But his opportunity cost for producing a cup is still cheaper than Patty's. Her opportunity cost of producing a cup is three plates: While his is only one plate. So he still has the comparative advantage in cups. So Charlie should still specialize in cups. And to show that they can still get an outcome that is beyond even Charlie's Production Possibilities Frontier, let's think about how they could trade.

So Charlie's going to specialize in cups; he's going to sit right over there producing forty cups a day.

• Difference Between Absolute and Comparative Advantage

Let each of them have 5 employees, an equal amount of wood, tools, and other raw materials. Now, if A produces 10 candle stands and B produces 5 per hour, A is said to have an absolute advantage over B.

A country, firm, or an individual can have an absolute advantage in more than one product; however, experts advise against putting the same into practice.

For instance, if France can produce bottles of perfume and 80 gallons of wine in a month using workers. Italy produces 70 bottles of perfume and 80 gallons of wine in the same period, using the same number of workers. Now, even though France has an absolute advantage in both products, it would be more prudent to let Italy manufacture wine, since France is super-skilled and naturally blessed for the production of perfume.

Thus, if both nations would prefer manufacturing products they specialize in and import the ones for which the productivity is not as good as the other, they would both progress.

Comparative Advantage It is the ability to excel at producing goods at a lesser opportunity cost than the rest. Again, it can be applicable to people or companies or nations. For instance, if John is adept at making paper crafts by using just sufficient paper and thereby reduces the overall cost, he is said to have a comparative advantage over the others.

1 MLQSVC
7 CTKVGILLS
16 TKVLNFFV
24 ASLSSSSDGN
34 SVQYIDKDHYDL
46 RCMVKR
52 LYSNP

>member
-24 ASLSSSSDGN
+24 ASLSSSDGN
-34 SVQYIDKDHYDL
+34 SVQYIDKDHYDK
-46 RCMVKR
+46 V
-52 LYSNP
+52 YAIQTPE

This theory is believed to have been developed by David Ricardo in It has been observed to obtain mutual gains in international trade. The most common example would be regarding two countries and two products. Let's say country X manufactures T-shirts and 50 skirts in an hour, while country Y manufactures 60 T-shirts and skirts in an hour.

If these two items are imported and exported between the two countries, the trade would be mutually beneficial. The factor here is not the item, but the opportunity cost it is getting produced at. Consider the second example of the previous post. In the same scenario, if B compromises on the available resources and still manages to produce an equal number of candle stands as A does, B is said to have a comparative advantage over A.

Consider a very random and uncomplicated instance. Say, a woman has opened a boutique. Initially, since she is starting out, she would have to do all the tasks herself, this includes writing accounts, making bills, folding clothes, etc. Very soon she would be efficient and skilled in these tasks too, along with being a good boutique owner and salesperson for her customers. As the business progresses, she will have established loyal clients, and consequently, she will hire a clerk to help her with her extra work.

Now, in this case, the clerk may or may not be as skilled as the owner in keeping accounts, yet, since the latter is concentrating on the task she specializes in, the clerk has a comparative advantage over her. This would be an economist's viewpoint. Factors of Differentiation Comparative Advantage Concept It occurs when a country produces better goods and services better than its competitors using the same amount of resources. It occurs when a country produces goods and services at a lower opportunity cost than its competitors.

Trade It represents a condition wherein the trade between 2 countries is not mutually beneficial.